“Voice” is one of those elements of writing that gets talked about—or at least mentioned—frequently, but often the discussion doesn’t seem to go much further than noting that it’s important. What do we mean by voice? How do you create it, much less improve it?
Luckily for us, NY Metro SCBWI’s January Professional Series event featured Kat Brzozowski, an editor at Macmillan’s Swoon Reads/Feiwel & Friends imprints, who gave us the opportunity to analyze the choices that affect voice and to experiment with them in our own writing. The atmosphere was more like a writing seminar than a lecture, as audience members sat in a circle and engaged in a back-and-forth discussion of voice, both in well-known works and in scenes that attendees created on the spot.
By Leah Heilman Schanke
“Voice is easier to talk about than to execute,” said Marietta Zacker, Agent at Nancy Gallt Literary Agency. Books on writing say a story cannot be character-driven and plot-driven, but Zacker disagrees, “The magic comes when you have a character-driven story, and infuse a plot that works. The character is the main driving force but also reacting to events.”
Originally Published: June 2014
by Lauren Shapiro
It feels a bit like a revivalist tent show, as Richard Peck preaches the gospel that “you’re only as good as your opening line. Our readers do not read reviews or catalog copy and do not use the internet for examining publishers offerings. Our sales are the first lines. Is there a perfect opening line, yes, but it’s been used,” he says, with perfect timing.
“The first line needs to be a grenade. The story has to begin before you start. The story is already going, pulling out of the station and the reader runs to get on board. Do not begin little did I know when I woke up that morning or we were walking up the stairs when, or it was a little town where nothing ever happened. Francine Prose’sAfter doesn’t start with gunfire; it starts after the gunfire. E. B. White’s matchless first line of Charlotte’s Web is “Where’s Papa going with that axe?” You don’t give your readers time to think on the first page.” (more…)
Originally Published: May 2014
by Ellen Raskin
THE ANATOMY OF A PICTURE BOOK was the title of Julia Sooy’s talk given on May 17, 2014, in Tarrytown. Her presentation was part of the traveling SCWBI Roadshow. Sooy, an Assistant to Laura Godwin, Acquiring Editor and Publisher at Henry Holt Books for Young Readers, explained details of the craft of the picture book.
She also shared her experience and knowledge of the practicalities of publishing picture books from the editorial stance, offering the theme “Picture Books by the Numbers”.
Following are important points she made. (more…)
Originally Published: April 2014
by Leah Heilman Schanke
On April 8, Harold Underdown began his presentation by introducing the importance of Reader Response Theory in writing and editing children’s books. The theory focuses on the reader’s experience. While editors and writers also have a response, they primarily analyze plot, characters, setting, etc. But what happens when a child reads? It’s simply the response. The response differs individually because of what each reader brings to the story.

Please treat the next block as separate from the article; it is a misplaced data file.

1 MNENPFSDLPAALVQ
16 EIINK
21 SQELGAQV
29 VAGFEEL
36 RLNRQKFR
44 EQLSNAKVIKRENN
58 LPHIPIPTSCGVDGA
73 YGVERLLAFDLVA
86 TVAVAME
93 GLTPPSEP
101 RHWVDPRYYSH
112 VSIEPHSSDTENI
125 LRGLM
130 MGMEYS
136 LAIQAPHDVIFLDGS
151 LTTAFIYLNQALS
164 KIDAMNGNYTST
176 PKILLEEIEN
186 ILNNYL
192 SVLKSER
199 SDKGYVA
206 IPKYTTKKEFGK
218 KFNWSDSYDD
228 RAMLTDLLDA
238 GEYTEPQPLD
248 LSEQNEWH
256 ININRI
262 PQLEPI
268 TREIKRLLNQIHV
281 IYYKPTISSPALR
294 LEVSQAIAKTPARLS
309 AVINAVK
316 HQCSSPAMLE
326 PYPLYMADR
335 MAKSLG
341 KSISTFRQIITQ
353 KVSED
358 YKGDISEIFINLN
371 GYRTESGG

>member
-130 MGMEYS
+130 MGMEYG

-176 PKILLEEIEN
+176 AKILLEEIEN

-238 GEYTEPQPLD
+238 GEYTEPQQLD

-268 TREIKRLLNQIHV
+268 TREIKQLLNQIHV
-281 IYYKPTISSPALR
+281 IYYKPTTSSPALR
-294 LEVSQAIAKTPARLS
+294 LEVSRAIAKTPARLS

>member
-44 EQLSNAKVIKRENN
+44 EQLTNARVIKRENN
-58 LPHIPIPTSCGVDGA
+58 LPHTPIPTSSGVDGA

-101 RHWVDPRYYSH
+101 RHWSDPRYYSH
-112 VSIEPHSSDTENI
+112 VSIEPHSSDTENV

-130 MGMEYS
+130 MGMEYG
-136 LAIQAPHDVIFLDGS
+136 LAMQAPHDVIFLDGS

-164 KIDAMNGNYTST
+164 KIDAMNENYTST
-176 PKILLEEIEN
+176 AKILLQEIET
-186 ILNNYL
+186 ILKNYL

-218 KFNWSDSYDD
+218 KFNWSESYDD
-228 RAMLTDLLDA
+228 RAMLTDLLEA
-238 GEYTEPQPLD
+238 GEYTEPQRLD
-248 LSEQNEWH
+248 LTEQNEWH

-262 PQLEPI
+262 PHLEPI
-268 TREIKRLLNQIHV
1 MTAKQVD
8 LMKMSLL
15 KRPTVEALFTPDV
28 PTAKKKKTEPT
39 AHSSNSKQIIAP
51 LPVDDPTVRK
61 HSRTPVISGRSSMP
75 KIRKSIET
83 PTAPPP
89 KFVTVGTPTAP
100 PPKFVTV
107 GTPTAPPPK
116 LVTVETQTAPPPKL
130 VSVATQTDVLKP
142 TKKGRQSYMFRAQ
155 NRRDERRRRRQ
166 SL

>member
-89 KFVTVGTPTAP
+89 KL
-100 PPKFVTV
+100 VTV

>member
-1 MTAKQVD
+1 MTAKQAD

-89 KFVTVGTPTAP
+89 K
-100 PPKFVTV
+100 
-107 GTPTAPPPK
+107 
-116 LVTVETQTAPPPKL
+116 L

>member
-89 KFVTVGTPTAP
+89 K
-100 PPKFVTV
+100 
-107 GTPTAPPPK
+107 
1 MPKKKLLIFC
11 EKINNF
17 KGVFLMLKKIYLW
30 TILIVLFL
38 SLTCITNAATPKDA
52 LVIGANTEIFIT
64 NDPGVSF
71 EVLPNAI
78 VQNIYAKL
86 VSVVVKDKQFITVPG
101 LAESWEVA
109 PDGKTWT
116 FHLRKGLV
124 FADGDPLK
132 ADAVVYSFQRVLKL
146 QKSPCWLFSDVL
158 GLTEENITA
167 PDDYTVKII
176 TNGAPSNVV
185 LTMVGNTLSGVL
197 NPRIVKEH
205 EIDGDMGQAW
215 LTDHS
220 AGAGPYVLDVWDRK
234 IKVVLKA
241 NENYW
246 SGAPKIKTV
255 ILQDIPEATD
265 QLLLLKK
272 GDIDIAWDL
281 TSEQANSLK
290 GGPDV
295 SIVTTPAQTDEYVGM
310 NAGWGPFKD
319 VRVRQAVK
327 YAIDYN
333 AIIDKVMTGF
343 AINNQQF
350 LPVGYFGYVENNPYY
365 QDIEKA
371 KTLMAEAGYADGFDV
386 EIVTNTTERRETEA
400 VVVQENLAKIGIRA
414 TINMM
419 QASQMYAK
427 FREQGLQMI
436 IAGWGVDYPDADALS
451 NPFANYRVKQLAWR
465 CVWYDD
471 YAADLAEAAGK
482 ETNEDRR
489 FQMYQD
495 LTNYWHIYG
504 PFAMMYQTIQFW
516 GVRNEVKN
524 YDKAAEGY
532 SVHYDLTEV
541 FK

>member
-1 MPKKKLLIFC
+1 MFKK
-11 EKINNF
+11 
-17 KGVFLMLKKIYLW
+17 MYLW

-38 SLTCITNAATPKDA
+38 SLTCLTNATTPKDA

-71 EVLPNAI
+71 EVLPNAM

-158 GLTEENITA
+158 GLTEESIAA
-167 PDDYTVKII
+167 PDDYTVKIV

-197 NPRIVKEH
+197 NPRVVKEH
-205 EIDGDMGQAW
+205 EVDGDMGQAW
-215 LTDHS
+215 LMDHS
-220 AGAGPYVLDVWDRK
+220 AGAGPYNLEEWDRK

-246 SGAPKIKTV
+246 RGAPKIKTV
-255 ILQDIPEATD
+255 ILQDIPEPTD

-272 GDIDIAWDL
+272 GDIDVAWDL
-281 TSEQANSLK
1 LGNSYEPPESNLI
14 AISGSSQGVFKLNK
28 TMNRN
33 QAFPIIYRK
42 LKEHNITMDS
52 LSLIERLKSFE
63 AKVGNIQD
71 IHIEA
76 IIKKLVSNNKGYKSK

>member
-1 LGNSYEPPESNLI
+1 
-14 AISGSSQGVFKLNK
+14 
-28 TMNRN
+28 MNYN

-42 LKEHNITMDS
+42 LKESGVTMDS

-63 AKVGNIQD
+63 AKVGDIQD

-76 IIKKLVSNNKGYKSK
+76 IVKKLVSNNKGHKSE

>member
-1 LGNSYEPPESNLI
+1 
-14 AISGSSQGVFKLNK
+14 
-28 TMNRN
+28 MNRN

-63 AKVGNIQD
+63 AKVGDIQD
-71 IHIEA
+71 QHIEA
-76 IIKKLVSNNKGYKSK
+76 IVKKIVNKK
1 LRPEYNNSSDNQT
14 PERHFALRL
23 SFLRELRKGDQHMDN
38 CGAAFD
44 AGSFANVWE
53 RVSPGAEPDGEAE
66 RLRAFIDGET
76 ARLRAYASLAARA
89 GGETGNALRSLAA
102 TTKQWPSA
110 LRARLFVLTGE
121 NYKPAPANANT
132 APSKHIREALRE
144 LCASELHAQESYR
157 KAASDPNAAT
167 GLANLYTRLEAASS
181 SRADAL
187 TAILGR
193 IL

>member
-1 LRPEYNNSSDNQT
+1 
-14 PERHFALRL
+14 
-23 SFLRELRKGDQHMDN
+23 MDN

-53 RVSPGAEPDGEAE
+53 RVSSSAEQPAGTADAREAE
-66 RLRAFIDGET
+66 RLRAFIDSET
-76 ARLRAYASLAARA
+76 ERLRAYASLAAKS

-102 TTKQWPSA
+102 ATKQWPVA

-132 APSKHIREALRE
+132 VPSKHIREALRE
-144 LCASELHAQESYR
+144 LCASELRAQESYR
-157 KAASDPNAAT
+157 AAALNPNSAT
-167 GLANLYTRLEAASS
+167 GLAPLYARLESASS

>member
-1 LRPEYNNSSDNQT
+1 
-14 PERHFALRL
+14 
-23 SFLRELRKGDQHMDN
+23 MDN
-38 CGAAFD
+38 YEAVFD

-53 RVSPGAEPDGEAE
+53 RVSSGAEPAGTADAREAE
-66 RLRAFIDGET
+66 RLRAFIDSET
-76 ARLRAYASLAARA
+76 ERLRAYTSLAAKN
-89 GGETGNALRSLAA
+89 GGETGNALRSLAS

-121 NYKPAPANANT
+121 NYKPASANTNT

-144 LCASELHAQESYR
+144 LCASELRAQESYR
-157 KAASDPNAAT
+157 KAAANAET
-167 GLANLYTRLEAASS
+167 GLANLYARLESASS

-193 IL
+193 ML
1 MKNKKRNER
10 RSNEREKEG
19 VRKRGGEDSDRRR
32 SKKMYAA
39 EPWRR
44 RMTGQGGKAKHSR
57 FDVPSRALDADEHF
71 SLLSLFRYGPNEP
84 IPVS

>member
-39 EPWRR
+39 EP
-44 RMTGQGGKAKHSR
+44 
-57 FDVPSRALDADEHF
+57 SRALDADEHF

Underdown stated that Reader Response Theory is “every bit as important as what literary critics do in analyzing what a story means and how the writer accomplished it.” Underdown demonstrated by reading an excerpt of The Snowy Day by Ezra Jack Keats without showing the illustrations. The response was the feeling of wonder and excitement. Underdown pointed out that the illustrations were not needed to “fall into [the character’s] story.” (more…)
Originally Published: February 2014
by Kristi Olson
Writers and illustrators who have attended a SCBWI national conference already know that Lin Oliver is one funny lady. The New York Metro Chapter was thrilled to welcome her to a Professional Series lecture, on the heels of another successful SCBWI Annual Winter Conference. (more…)
Originally Published: February 2014
by K. Marcus
MAN ON WIRE, the documentary about Philippe Petit’s high-wire walk between the Twin Towers in 1974 was used by Sean McCarthy, owner of the Sean McCarthy Literary Agency, as a metaphor for planning and creating narrative tension in the manuscript.
McCarthy focused on the manuscript’s first three chapters as those are read by agents and editors. This was a presentation from the traveling SCBWI Roadshow in Tarrytown on February 8, 2014.
Petit took 5 years to plan his high-wire walk. While McCarthy is not suggesting authors and illustrators take that long, he did stress that preplanning plotting, pacing, external/internal conflict, motivation, stakes and character development is more favorable “than forcing it in later.” In the first three chapters, it is necessary to “lay hints and groundwork for those reveals later on.” There should be “one conflict at the beginning and it should be resolved at the end.” (more…)